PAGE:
CALAIS — The French city of Calais wakes up slowly. All is peaceful. A few cars cross the Mollien bridge, which lies just a stone's throw away from the imposing red-brick city hall and its belfry that dominate this city. Under it, some 20 Eritreans have taken shelter for the night. They're trying to get a bit more sleep despite the late summer sunshine. At least, the sun helps dry their belongings, which had been soaked in a recent shower of rain.
There were three times as many people as the previous day, when police intervened to destroy their camp and push them away from the city center. Some allowed the police to take them to one of the two new reception centers created by Interior Minister Gérard Collomb, where migrants can be registered and receive guidance. But they have now decided to return to the bridge.
"I refused to get on their bus," says Oumar, a 20-year-old from the Central African Republic. "They would have sent me back directly to Italy where I had my fingerprints taken." Oumar has been "Dublined." It means that, under the so-called Dublin Regulation, he should be applying for asylum in Italy, the EU country where he was first registered. But despite his tired face, Oumar is determined not to go.
Migrants have returned to the city center in Calais, despite the unyielding posture of both the mayor and the interior ministry. A recent ruling from France’s top administrative court, the Conseil d'État, ordered authorities to provide migrants with drinking water and sanitary facilities but also acknowledged that they shouldn't return to the city, less than a year after the infamous "Jungle" was razed.
The lopsided court decision didn't please anybody. Not the town hall, which simply refused to abide by the ruling, and preferred to pay a daily 100-euro penalty. Not the government either, eager to avoid the nightmare of another "Jungle". Finally, the associations and NGOs that support the migrants are also unhappy and consider this minimal aid disgraceful for those who are still sleeping in horrific conditions.
The balance between firmness and humanity is difficult to strike. Between 450 and 700 migrants roam along the A16 highway, which leads to the Channel Tunnel. According to L'Auberge des migrants, an NGO that has researched the migrants, 97% are men, aged 21 on average, and mostly come from Afghanistan, Eritrea, and Somalia.
The police constantly intervene to remove them and seize their camping equipment. Volunteers call it "roundups" (a clear reference to the Vel' d'Hiv Roundup, which took place under Nazi German occupation), an appalling reference that twists a complex reality.
"I've never seen such thing, we can't even give them tents anymore because they are immediately destroyed," says Christian Salomé, president of l'Auberge des migrants. "We only give them ponchos and tarpaulins now, and that's how they sleep..." And yet, these living conditions don't deter migrants. Those who refuse help from the French Office for Immigration and Integration regroup in well-defined areas. Afghan migrants usually gather around the hospital, whereas Africans go further north, to the industrial park near the harbor.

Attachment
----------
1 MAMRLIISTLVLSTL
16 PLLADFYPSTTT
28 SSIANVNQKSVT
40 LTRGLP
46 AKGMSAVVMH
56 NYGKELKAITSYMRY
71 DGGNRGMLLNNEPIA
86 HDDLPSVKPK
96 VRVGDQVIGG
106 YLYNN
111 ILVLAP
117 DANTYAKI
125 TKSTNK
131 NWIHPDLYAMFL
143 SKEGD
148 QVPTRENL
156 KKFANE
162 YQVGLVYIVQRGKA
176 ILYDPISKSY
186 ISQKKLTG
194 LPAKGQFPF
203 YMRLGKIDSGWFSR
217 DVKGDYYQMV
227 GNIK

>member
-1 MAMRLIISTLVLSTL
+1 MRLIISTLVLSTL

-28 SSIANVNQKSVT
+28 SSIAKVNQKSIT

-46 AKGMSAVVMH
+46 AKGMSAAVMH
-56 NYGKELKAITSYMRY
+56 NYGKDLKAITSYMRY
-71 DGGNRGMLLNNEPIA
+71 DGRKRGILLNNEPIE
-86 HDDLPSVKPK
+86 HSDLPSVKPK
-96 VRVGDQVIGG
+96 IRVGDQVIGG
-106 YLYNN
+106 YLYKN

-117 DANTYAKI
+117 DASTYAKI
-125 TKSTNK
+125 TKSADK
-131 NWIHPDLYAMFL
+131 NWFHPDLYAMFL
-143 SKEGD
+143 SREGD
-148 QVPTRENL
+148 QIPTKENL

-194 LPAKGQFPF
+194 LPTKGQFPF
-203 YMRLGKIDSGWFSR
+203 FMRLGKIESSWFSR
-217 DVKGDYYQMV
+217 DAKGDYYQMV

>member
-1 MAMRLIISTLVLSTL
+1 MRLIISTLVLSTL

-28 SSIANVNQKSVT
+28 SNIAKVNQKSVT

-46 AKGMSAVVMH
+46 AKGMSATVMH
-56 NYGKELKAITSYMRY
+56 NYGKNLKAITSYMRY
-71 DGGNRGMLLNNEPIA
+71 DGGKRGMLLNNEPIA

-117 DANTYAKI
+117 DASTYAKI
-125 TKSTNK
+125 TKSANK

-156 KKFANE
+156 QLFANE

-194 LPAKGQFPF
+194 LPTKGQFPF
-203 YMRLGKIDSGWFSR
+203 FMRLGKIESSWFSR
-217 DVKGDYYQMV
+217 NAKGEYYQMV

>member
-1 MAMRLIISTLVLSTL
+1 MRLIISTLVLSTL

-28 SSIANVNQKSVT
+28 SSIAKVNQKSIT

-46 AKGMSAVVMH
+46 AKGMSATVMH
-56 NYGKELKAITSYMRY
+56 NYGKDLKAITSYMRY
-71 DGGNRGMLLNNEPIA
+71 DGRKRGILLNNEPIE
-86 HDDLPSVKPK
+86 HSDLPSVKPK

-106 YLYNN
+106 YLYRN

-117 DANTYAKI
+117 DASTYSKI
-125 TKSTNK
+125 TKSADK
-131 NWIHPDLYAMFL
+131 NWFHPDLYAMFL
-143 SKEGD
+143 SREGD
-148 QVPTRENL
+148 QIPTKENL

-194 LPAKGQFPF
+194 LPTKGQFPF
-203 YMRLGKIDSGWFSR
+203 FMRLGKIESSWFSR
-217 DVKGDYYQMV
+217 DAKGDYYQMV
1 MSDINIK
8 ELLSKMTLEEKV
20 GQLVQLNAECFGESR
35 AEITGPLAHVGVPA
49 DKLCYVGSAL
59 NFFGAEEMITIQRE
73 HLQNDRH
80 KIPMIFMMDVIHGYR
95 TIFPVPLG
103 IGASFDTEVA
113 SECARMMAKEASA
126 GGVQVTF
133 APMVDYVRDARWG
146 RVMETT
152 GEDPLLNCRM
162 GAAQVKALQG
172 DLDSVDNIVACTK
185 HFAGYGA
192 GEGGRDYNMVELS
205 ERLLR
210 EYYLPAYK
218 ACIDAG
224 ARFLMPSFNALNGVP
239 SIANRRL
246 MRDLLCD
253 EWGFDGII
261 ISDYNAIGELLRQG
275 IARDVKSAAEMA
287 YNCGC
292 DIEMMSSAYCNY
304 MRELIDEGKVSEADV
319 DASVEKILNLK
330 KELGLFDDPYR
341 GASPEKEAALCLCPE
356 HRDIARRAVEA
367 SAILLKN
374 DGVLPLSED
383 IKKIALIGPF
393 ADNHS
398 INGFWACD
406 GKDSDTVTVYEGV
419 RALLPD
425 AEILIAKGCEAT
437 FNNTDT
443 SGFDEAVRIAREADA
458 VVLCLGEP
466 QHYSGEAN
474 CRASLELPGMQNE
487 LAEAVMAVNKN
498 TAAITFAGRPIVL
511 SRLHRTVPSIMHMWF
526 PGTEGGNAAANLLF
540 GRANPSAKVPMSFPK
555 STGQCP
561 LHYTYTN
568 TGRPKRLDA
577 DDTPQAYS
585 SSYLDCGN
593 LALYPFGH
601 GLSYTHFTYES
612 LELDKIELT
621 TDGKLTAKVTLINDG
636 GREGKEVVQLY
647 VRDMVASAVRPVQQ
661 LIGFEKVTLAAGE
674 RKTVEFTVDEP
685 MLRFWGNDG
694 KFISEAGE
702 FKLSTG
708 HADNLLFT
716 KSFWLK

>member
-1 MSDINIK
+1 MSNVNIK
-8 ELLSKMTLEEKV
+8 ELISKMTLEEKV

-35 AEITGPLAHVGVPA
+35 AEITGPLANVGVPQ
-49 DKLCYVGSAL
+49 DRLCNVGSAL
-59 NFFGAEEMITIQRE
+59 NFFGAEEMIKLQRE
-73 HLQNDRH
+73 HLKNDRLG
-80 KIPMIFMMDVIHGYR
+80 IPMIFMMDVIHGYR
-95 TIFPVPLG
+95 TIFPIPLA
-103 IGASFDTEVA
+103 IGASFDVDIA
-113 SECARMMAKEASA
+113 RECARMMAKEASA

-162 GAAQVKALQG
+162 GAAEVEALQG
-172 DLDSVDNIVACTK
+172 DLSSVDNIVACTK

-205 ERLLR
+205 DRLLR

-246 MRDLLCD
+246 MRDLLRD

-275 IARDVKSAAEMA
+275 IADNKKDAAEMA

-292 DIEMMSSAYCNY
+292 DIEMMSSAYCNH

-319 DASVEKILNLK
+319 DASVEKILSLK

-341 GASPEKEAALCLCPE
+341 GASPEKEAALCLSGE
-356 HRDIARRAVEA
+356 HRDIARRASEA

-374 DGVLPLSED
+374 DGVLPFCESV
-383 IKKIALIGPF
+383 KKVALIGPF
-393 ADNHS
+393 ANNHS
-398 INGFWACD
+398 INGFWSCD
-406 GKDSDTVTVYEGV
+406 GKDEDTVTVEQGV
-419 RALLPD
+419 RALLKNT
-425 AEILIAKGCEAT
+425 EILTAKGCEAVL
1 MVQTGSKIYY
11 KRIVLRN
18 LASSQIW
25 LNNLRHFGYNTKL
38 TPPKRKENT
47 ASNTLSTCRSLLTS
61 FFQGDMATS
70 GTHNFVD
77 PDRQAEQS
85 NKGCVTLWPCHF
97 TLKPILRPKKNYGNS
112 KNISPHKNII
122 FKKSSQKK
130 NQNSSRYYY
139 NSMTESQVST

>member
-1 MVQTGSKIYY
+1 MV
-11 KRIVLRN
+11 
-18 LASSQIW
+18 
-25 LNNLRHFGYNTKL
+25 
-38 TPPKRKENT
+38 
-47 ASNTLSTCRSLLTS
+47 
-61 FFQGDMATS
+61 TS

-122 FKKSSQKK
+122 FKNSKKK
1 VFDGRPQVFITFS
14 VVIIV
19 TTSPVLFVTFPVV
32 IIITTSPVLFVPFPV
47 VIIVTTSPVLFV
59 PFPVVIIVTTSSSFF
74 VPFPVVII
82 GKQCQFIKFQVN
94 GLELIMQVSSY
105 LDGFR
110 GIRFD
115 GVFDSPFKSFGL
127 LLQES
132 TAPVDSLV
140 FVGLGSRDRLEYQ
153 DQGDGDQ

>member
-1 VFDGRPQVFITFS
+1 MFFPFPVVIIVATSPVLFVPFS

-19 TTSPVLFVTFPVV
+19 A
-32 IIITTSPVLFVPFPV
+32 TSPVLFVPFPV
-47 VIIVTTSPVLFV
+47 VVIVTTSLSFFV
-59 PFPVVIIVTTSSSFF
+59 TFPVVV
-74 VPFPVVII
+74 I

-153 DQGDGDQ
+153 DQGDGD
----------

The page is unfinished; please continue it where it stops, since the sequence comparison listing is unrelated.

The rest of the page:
Refugees trying to enter trucks on the road that leads to the port of Calais — Photo: Michael Debets/Pacific Press/ZUMA
This is where the association La Vie Active installs two water taps and portable toilets every morning. The showers haven't been set up as yet. The group describes it as a "mobile" system but that's misleading: The equipment is removed every evening and reinstalled the next day — in the same place. This is also where l'Auberge des migrants and the Refugee Community Kitchen give food to migrants three times a day, and where Help the Refugees gives them clothes.
"It's terrible, my commercial activity is pretty much non-existent. They rush by the dozens on any truck that stops here," says Patrick Carpentier, the manager of a nearby gas station. Earlier, a Polish truck driver witnessed this first hand. While he was nervously filling gas, a group of about 20 Eritreans surrounded his vehicle, testing the locks, the canvas, and the chassis, looking for a way to get on the truck. "I'm not mad at them and it pains me to see them like this, wandering outside," Patrick Carpentier says. "But the government doesn't realize the impact their presence has on us, here in Calais... And it looks like it doesn't care either."
The number of migrants intercepted in the harbor or inside the trucks is nothing compared to what it was before the demolition of the "Jungle". But it has gone up significantly since the spring. In August alone, 1,250 migrants were caught inside trucks, compared to 1,000 in July and just 190 in April. The police also fear that migrants may resume blocking the road with tree trunks. In June, a Polish driver died due to this.
As winter approaches, President Emmanuel Macron's goal to no longer have people sleep on the street will be hard to meet, at least in Calais. The interior ministry's emergency shelter solutions can work for the migrants who want to, and are able to, apply for asylum in France. But for those who want to reach Britain, whether it's the migrants who've been "Dublined" or for those whose asylum application in another EU country was rejected, Calais remains the only possibility in sight.
"From the moment migrants turn down what we offer them, we should draw the consequences and move on to harder procedures," says Gilles Debove of the police union SGP.
Out of the 22 migrants who agreed to get on a bus to be driven to a center one-hour's drive away, 15 of them returned by train to Calais the following day. When nine minors from Eritrea were handed over to the border police, they refused the shelter they were offered, and were later released.